One of the biggest challenges enterprises face in adopting innovation isn’t a failed pilot—it’s a successful one. With the need to scale, the real work begins: aligning stakeholders, finding the budget for full deployment, integrating new solutions into current workflows, and shifting hearts and minds in favor of organizational change.
At the close of its third quarter, 2018 is already the most-funded year ever for digital health startups. There has never been a better time to raise money, with founders securing larger and more frequent rounds. Yet numbers alone don’t tell the full story of the progress made in digital health thus far in 2018.
The seventh annual Rock Health Summit is just one month away, and we’re excited to give you a sneak peek at the content and festivities. Haven’t grabbed a ticket yet? Be sure to snag yours ASAP to join 600+ of your fellow digital health friends in San Francisco on October 16 and 17. Read on for six reasons why we’re pretty sure this year’s Summit will be your favorite one yet.
Health systems often have to decide whether to invest in building new products and services or to look outside to partner. At Sutter Health, the Design & Innovation team does both. Located in the epicenter of Silicon Valley, it partners with cutting-edge organizations to fast-track, test, and scale solutions that enhance its internal human-centered design & build capabilities.
While awareness about diversity has grown, the healthcare industry has moved at a glacial pace to bridge the gap. To help turn awareness into action, senior leaders from Lyft Healthcare, Rock Health, Sutter Health and Dignity Health had a conversation to provide actionable steps that individuals at all levels can take to immediately address and diminish the diversity gap in the workplace.
Ali Diab has spent the past five years building Rock Health portfolio company Collective Health—a cloud-based, integrated health benefits platform that enables self-insured employers to get more out of their healthcare investment while taking better care of their people. With Ali at the helm, Collective has not only helped employers and their people dramatically drive healthcare costs down—it’s also kept the value of diversity at the forefront, closing the gender wage gap along the way.
Rock Health portfolio company Evidation Health is a new kind of health and measurement company that provides technology and guidance to understand how everyday behavior and health interact and measure how behaviors outside the doctor’s office or hospital impact health outcomes. Evidation’s Chief Data Scientist, Luca Foschini, sat down with us to provide insight into the current state of digital biomarkers and how their team leverages both deep data science expertise and healthcare knowledge.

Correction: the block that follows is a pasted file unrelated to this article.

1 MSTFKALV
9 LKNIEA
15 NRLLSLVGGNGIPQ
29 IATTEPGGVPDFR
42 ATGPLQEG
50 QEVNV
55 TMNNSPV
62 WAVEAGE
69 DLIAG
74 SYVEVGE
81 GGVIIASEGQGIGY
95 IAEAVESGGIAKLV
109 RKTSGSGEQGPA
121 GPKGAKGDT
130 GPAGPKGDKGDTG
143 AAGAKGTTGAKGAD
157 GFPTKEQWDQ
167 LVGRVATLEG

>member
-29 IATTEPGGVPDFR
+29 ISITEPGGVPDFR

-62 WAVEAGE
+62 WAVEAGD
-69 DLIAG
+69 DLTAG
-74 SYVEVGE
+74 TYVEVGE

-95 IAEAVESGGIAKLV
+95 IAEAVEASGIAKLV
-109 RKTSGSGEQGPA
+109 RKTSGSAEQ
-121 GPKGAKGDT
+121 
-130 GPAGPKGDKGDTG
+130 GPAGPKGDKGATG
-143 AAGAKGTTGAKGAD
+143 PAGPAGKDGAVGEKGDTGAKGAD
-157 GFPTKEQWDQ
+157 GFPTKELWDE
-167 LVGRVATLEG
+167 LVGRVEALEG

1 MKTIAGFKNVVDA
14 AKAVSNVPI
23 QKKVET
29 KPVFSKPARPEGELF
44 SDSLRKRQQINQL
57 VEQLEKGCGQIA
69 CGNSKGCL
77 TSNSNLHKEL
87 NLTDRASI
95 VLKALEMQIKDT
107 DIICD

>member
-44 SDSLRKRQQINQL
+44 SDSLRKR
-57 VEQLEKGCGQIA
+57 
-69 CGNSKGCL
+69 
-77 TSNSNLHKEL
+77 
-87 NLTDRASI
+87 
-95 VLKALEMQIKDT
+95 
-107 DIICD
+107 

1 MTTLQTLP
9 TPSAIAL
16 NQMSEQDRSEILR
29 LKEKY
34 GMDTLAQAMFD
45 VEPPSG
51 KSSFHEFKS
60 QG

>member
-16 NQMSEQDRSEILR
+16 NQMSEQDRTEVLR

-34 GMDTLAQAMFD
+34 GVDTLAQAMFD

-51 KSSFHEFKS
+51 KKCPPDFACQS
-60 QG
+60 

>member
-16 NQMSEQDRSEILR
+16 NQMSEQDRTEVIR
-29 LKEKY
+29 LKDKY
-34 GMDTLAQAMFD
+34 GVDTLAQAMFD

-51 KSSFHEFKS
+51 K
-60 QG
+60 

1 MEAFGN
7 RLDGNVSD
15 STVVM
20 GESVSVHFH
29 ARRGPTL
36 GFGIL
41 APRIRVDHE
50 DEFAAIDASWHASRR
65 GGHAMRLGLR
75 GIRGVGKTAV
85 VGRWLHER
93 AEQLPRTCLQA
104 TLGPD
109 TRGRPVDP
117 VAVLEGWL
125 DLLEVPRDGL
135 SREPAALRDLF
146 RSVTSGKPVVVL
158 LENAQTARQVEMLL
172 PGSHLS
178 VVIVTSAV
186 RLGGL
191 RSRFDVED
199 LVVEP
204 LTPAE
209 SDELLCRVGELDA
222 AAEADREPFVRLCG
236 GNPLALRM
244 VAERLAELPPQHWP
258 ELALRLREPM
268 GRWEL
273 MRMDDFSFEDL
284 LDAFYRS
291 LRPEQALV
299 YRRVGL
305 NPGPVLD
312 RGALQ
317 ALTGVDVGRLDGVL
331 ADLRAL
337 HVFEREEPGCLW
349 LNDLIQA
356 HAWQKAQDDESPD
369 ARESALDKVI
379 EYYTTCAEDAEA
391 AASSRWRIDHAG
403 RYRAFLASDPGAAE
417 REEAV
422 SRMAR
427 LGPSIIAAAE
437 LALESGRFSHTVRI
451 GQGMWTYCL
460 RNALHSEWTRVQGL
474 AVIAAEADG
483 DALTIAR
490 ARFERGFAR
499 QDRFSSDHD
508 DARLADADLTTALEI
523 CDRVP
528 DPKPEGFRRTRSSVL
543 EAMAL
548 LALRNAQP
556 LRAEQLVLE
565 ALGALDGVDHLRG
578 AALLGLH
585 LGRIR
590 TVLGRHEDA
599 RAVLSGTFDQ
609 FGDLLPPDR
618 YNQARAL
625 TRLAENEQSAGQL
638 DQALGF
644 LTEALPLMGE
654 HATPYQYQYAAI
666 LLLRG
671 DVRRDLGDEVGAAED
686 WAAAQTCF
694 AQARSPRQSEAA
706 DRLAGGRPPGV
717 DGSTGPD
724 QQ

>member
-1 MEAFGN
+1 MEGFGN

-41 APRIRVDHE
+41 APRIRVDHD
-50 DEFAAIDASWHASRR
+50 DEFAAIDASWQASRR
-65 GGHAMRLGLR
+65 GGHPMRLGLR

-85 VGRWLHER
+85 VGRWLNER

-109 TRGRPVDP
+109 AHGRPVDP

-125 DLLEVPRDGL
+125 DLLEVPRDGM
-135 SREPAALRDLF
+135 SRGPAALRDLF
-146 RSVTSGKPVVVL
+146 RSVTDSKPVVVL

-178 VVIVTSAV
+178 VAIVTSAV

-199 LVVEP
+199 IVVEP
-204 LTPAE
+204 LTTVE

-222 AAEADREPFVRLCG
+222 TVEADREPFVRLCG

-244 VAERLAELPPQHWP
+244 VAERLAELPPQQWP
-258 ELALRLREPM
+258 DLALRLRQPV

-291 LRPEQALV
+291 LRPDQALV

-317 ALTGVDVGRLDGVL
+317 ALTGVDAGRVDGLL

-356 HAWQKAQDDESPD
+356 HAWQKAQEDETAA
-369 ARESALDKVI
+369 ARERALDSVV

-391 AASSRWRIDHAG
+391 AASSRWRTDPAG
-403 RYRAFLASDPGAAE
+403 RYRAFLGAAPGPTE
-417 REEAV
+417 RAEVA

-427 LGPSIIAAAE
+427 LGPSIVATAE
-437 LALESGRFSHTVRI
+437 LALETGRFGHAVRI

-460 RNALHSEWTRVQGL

Women are critical stakeholders in healthcare, serving as workers, caregivers, and consumers—yet they do not have an equal voice in the ranks of leadership. Our goal with this annual report is to contribute to a meaningful and actionable dialogue around women in leadership, with the hopes of providing a foundation for our industry to finally turn this dialogue into action.
It’s clear healthcare industry conferences still have a long way to go to achieve inclusion of men and women at industry events. Of the ten healthcare technology conferences we reviewed, only three had equal representation of men and women speakers. We can do better—and we hope conference organizers will join us in committing to create more inclusive (and thus higher quality) conference experiences.
It’s déjà vu for digital health, with yet another record-breaking half. The continued upward trajectory from 2017 through the first half of 2018 is not a fluke. Instead, this sustained growth is indicative of the maturation one would expect from a stable, emerging investment sector (coupled with a strong overall venture ecosystem). Read on to learn our five key findings from this eventful half.
After seven years, we’ve seen $23B invested into thousands of digital health companies. But we wanted to know: what has been the real-world impact of digital health? We were moved to learn just how many lives had been significantly changed by a new wave of technology. We aim to shift the digital health dialogue from one focused on the degree of investment and future expectations to one about digital health’s effect on patients and healthcare outcomes. In that spirit, this ongoing project brings you stories of people living far outside Silicon Valley and the companies shifting the healthcare status quo who have made an impact on their lives.
AI in healthcare feels inevitable: Optimists predict that artificial intelligence and machine learning (AI/ML) will diagnose disease better and earlier, treat illness more precisely, and engage patients more efficiently than today’s healthcare system does. On top of this, AI/ML is expected to streamline business operations and restore sanity (and humanity) to the clinician experience. To separate hype from reality, read our 50-page white paper, Demystifying AI and Machine Learning in Healthcare.
Even small med device, drug, or digital health companies can shell out hundreds of thousands of dollars annually in consulting fees on labor-intensive, slow, paper-based processes—with larger companies spending millions. These companies are tackling some of healthcare’s biggest problems, and we believe regulatory compliance workflow shouldn’t be an expensive bottleneck. That’s why we’re thrilled to announce our latest investment in Enzyme, a company building software to help large and small enterprises alike streamline workflow, making regulatory compliance a seamless part of the development process.